The 6 Habits of Effective Course Designers


1. They insist on performance problems.

Does it really matter if someone doesn't know something? Does it matter to the student? Does it matter to society?

A project to teach something that can't be justified is doomed.

2. They consider the obstacles to learning.

Is something worth teaching? Why can't people learn it for themselves? Is it fear? Is it arrogance? Is it lack of technical background? Is it lack of concrete experience? Is it a conflict with other priorities?

One design does not fit all. Each category of obstacle suggest very different designs.

3. They choose activities and remediation from a wide variety of options.

If arrogance is the issue, show the students the folly of their ways. If fear is the issue, start gentle, or put the student in a different role. If lack of concrete experience is the issue, run lots of scenarios and tell lots of stories.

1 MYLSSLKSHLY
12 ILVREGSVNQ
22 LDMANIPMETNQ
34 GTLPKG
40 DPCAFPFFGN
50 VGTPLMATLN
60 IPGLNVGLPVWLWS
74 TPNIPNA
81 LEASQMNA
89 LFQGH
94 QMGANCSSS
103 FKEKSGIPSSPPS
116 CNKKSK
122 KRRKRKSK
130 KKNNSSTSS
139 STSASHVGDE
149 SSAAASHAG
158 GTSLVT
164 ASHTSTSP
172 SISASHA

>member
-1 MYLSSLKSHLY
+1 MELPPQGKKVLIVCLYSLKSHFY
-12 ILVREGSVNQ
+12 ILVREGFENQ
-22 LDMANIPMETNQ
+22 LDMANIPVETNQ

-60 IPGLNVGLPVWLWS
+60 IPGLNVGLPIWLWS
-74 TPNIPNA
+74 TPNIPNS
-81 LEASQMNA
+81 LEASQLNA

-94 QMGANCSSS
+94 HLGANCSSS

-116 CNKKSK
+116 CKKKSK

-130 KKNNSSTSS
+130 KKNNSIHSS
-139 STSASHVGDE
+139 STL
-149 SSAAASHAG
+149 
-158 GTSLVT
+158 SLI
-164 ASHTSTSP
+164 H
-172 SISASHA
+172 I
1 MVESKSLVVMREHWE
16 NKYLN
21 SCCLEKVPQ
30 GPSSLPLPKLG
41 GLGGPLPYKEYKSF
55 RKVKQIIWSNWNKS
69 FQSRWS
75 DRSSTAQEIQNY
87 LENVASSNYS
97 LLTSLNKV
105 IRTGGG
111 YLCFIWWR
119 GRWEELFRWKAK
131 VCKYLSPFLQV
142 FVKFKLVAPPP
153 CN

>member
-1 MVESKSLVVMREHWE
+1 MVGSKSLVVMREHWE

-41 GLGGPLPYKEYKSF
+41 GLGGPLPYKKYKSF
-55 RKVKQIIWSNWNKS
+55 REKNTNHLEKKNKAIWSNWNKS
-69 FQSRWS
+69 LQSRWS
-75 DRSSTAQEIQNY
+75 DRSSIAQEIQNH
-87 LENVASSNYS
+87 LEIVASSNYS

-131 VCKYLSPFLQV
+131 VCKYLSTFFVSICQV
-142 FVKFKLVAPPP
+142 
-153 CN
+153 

4. They constantly watch out for the lures and pitfalls of curriculum design.

Th Lure of the Cosmic Idea. The Lure of the Neat Gimmick. The Lure of the Received Wisdom. The Pitfall of the Pop Quiz. The Pitfall of the Helpful Tool. The Pitfall of the Fun Failure. The Pitfall of the Omnipresent Guide.

5. They become their audience on a regular basis.

Is this fun? Is it confusing? Are my choices the choices I expect and/or want?

6. They tell a story with a punchline.

What do I win? What do I accomplish?


Comments? Send mail to Chris Riesbeck.